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Arsenal vs Tottenham: The tactics that'll decide North London derby

Such is the quality of Manchester City and Liverpool right now, two of the other 'big six' Premier League sides could have any remote hopes of mounting a title challenge blown away within four matchdays. Arsenal and Tottenham Hotspur meet this Sunday at the Emirates Stadium in the latest instalment of the North London derby, and neither can afford to drop any more points if they want to keep up with English football's finest.

Arsenal have started the campaign unspectacularly, but positively. Their most recent 3-1 defeat away to Liverpool followed on from two narrow victories over Burnley and Newcastle United. Tottenham, however, have not had such a promising beginning, dropping five points from a possible nine with defeat to Newcastle and a draw with Manchester City in which they were fortunate not to lose.

This weekend, the two sides meet with the hope of reviving their seasons after sustaining early damage. Here, we preview the derby from a tactical perspective and predict who will win this vital encounter.



SPURS STRUGGLING IN ATTACK AND DEFENCE

After three rounds of Premier League fixtures, no team has averaged more ball possession than Tottenham's 59.9%. This stat doesn't necessarily prove anything of any major consequence due to its small sample size, but it does hint at the team's form. Spurs have generally dominated the ball, but they've regularly struggled to do anything productive with it.

On the opening day against Aston Villa, they went 1-0 down within the first 10 minutes. They then spent over an hour trying and failing to penetrate a newly promoted side that were focused primarily on defending their own penalty box. Spurs got plenty of players between the lines that day, but rarely got these players on the ball. They equalised eventually and went on to win, but in subsequent games similar issues have been apparent.


They were relatively lucky to come out of a clash with Manchester City with a point – they had just three shots, two of which hit the target, and both of them went in. City, by contrast, had 30 shots and 10 on target. Then came the 1-0 defeat to Newcastle at home, where again Mauricio Pochettino's men were unable to unlock a deep-lying defensive block.

The problem of breaking teams down may not be so relevant this weekend, as a derby with Arsenal will almost always lead to an open game where there is space for both sides at different times. However, another issue that needs to be fixed is the lack of organisation on the left-hand side of Spurs' back four.



The space between their left centre-back Davinson Sanchez and left-back Danny Rose has been too open too often. This appears mainly due to the fact Rose doesn't tuck in enough, perhaps because he has grown used to playing as a wing-back in a five rather than a full-back in a four. In the graphic above this gap is seen against Aston Villa, but it was most noticeable for Newcastle's winning goal last weekend. Spurs can't afford for such huge holes to be left against an Arsenal side with real quality up front.



ARSENAL COME UNDER PRESSURE AGAINST BURNLEY

Sean Dyche's Burnley don't get a lot of credit for style, but they are widely respected for their effectiveness. In an era of strange ideas and new words, his side bring an element of English football tradition to the Premier League. And Arsenal didn't do a great job of coping with it in the second matchday. As the below graphic courtesy of Understat shows, their xG conceded that afternoon was 1.39, and they conceded a good few shots from inside their own penalty box.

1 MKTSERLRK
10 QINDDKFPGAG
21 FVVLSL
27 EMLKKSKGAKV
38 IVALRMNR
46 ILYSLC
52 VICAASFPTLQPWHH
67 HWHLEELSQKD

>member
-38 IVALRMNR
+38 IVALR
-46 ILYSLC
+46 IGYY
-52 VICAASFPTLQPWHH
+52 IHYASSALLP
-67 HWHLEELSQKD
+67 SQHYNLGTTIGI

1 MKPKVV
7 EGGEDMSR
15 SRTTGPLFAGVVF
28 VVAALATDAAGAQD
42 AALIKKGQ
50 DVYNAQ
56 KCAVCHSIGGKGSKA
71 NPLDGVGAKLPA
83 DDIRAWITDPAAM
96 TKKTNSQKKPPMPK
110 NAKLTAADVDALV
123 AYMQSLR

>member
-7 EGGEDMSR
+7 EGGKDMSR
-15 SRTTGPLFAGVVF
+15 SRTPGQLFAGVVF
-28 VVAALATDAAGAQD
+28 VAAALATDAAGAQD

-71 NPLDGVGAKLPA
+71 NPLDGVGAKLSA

Burnley's long balls caused confusion and panic on a number of occasions, with Unai Emery's side failing to deal with their visitors' directness in possession. Unable to decisively win the first ball and clear their lines, Arsenal allowed Burnley to establish attacks high up the pitch fairly simply.

Even more concerning was the Gunners' inability to play out against pressure, particularly from goal kicks. Bernd Leno was signed in part because he represents the new breed of goalkeeper – sweeper-keepers who are comfortable in build-up – but some of his decisions, such as the one below where he chips a pass to a teammate in his own half surrounded by four opponents, were poor.


Tottenham may not be playing their best attacking football right now, but they remain an organised and adaptable pressing unit. Pochettino will have paid attention to Burnley's successes in pressing Arsenal build-up, and may want to implement a similar approach within his preferred 4-4-1-1 defensive shape, with Harry Kane supported by the more mobile Lucas Moura in applying pressure to David Luiz and Sokratis Papastathopoulos.



ARSENAL CAN COUNTER WAY TO VICTORY

Like Spurs, Arsenal generally line up in a 4-2-3-1 shape. However, away to Liverpool Emery deployed a 4-3-1-2 shape with a diamond midfield that focused on congesting the central zones and forcing the opposition wide. He may opt for something similar this weekend, with the aim being to destroy Tottenham's attacking hopes and set up counter-attacks.

Arsenal are dangerous in transitions thanks not only to the quality of player they have in attack, but the sheer pace in their frontline. Along with Pierre-Emerick Aubameyang, newly signed Nicolas Pepe brings real cut and thrust and allows them to break rapidly whenever they win the ball back.

The Spurs back line looks weak. As well as their aforementioned left-sided issues, they lack a genuine alternative to the potentially injured Kyle Walker-Peters at right-back. If Arsenal can defend well, they could aim to exploit this weakness on the counter to seal a huge victory and put an end to their rivals' faint title hopes.

Blair Newman
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Blair Newman

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